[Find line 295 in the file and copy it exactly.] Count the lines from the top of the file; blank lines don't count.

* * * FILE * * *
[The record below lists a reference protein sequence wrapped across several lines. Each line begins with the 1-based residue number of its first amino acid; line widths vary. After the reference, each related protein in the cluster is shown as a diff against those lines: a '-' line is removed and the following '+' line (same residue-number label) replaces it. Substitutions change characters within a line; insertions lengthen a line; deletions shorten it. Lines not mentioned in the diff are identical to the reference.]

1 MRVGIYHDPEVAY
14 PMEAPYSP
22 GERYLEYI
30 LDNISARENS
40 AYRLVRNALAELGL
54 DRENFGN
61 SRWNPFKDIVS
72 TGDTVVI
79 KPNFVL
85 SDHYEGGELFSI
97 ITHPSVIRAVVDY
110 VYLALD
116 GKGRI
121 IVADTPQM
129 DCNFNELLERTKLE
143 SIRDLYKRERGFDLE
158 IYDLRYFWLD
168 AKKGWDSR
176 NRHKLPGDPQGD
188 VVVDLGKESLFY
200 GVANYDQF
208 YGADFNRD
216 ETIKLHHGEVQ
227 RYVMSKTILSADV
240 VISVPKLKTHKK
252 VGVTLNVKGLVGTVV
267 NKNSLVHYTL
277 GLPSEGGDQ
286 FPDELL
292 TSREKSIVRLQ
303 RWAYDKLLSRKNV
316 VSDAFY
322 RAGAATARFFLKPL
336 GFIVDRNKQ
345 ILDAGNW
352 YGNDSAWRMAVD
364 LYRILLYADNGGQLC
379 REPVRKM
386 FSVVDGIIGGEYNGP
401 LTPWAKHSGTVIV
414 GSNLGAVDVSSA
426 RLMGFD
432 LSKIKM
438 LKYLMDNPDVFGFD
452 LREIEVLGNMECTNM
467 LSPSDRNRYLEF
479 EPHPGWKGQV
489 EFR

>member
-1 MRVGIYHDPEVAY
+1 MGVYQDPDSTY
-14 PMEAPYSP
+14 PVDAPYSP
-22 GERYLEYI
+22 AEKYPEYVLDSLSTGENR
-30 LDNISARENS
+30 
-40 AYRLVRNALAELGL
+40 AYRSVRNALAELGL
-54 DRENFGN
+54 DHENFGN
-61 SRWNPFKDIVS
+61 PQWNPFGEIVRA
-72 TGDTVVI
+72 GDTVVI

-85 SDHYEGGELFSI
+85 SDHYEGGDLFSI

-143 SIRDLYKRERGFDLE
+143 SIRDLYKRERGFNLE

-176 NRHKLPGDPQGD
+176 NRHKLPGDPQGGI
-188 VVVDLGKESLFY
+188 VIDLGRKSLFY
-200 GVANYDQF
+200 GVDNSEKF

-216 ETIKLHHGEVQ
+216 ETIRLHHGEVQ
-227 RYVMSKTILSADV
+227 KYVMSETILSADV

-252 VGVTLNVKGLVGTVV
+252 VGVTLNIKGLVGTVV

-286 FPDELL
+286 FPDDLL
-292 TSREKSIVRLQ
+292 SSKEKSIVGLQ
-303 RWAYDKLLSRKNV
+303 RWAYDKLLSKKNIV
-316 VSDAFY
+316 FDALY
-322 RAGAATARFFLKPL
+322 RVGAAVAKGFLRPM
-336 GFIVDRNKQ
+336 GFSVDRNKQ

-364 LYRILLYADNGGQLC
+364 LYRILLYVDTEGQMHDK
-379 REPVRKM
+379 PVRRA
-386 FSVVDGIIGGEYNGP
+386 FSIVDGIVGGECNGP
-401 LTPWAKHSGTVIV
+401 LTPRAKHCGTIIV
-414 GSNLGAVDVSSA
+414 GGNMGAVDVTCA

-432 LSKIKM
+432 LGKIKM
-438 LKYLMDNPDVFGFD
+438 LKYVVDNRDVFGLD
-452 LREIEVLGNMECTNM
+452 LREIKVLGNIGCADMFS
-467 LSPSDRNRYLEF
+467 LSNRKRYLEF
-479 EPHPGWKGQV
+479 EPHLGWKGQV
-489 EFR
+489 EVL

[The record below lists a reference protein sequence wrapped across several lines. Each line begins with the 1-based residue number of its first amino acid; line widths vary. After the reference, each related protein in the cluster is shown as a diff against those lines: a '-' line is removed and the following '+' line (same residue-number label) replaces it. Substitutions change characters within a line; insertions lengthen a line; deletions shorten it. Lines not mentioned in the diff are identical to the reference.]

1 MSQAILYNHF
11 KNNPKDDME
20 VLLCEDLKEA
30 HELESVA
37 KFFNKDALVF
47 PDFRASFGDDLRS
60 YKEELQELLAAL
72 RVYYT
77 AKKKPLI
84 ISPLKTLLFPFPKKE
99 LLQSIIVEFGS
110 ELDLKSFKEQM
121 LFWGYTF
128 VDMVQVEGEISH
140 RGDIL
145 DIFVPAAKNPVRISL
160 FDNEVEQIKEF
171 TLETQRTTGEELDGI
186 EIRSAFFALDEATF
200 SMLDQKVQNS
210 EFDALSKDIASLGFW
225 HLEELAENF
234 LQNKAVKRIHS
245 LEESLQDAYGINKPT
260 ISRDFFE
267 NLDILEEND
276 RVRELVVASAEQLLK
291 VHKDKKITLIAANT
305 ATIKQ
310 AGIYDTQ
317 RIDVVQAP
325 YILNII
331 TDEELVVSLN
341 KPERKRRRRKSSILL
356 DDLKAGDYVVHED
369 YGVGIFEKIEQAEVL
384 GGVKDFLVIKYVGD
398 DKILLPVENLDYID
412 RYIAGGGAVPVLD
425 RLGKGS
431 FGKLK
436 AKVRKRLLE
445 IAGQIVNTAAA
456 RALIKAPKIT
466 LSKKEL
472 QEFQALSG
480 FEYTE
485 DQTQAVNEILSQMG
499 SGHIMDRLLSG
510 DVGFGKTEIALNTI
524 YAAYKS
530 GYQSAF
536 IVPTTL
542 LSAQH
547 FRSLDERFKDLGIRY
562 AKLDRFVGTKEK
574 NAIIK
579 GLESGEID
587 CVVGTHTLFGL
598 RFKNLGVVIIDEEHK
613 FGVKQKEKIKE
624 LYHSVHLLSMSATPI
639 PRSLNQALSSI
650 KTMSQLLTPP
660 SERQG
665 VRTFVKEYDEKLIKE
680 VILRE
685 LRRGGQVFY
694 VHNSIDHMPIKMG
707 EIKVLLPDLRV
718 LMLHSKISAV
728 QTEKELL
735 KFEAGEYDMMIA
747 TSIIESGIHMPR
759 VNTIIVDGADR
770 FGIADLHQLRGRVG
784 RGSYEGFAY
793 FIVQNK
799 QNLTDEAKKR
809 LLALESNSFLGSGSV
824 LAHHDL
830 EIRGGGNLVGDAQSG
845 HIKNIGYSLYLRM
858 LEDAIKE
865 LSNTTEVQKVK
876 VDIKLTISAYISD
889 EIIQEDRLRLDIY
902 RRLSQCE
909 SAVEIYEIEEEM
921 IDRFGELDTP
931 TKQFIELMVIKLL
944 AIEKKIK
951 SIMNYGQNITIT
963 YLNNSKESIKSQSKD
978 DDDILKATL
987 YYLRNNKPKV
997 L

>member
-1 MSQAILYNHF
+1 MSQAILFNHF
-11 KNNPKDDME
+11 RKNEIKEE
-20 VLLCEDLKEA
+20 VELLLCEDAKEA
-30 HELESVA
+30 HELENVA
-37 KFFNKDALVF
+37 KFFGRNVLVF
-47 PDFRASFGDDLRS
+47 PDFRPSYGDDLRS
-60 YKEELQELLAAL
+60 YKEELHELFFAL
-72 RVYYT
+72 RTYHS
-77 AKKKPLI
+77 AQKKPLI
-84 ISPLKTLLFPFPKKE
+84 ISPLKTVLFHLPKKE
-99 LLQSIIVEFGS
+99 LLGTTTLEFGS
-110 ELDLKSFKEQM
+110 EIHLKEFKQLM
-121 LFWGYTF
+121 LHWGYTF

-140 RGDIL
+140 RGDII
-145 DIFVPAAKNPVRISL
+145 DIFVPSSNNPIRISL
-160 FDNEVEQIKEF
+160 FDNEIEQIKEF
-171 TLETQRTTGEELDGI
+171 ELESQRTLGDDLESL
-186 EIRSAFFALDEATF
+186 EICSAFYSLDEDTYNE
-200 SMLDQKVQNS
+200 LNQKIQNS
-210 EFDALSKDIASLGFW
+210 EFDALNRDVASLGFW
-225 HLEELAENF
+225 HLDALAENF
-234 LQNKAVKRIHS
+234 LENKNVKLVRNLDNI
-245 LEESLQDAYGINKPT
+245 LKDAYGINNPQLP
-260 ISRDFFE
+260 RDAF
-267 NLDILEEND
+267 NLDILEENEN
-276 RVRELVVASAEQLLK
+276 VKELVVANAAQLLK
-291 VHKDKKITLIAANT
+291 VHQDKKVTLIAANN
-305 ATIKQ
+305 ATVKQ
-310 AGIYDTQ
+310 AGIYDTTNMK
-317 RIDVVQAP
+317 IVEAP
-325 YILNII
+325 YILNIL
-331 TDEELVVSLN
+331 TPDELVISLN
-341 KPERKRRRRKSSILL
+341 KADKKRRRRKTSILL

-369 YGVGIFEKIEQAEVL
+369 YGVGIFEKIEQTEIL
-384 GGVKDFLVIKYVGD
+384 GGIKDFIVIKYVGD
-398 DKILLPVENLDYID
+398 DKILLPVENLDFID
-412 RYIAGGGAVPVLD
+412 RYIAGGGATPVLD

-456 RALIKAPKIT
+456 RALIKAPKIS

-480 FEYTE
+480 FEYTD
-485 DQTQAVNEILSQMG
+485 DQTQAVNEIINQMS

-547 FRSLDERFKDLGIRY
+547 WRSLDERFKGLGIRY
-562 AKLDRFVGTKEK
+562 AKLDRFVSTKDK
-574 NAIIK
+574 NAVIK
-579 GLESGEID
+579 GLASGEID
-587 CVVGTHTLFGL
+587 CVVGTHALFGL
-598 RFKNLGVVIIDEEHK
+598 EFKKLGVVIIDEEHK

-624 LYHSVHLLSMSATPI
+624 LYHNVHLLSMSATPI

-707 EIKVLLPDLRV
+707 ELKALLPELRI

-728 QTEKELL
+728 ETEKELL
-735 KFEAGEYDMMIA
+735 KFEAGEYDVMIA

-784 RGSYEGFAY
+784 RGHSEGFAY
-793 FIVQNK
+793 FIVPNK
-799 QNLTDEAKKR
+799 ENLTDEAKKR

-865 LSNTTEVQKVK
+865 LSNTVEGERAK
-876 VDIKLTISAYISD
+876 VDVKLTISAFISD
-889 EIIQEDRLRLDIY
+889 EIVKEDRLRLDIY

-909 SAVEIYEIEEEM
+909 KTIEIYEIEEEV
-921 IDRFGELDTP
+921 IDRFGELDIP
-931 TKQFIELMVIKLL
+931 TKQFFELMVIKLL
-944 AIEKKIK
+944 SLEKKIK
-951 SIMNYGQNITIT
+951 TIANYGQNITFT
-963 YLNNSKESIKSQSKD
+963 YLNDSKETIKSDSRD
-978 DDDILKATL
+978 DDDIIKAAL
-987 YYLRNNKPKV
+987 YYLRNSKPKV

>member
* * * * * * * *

+485 DQTQAVNEIINQMS